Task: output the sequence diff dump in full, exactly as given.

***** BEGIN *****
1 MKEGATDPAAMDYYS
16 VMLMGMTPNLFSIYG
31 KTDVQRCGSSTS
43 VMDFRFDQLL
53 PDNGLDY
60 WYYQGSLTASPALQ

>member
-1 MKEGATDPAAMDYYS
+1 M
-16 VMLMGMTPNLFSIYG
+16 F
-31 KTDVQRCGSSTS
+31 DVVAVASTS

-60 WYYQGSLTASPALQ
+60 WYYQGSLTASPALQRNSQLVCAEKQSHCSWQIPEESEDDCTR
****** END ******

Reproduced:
1 MKEGATDPAAMDYYS
16 VMLMGMTPNLFSIYG
31 KTDVQRCGSSTS
43 VMDFRFDQLL
53 PDNGLDY
60 WYYQGSLTASPALQ

>member
-1 MKEGATDPAAMDYYS
+1 M
-16 VMLMGMTPNLFSIYG
+16 F
-31 KTDVQRCGSSTS
+31 DVVAVASTS

-60 WYYQGSLTASPALQ
+60 WYYQGSLTASPALQRNSQLVCAEKQSHCSWQIPEESEDDCTR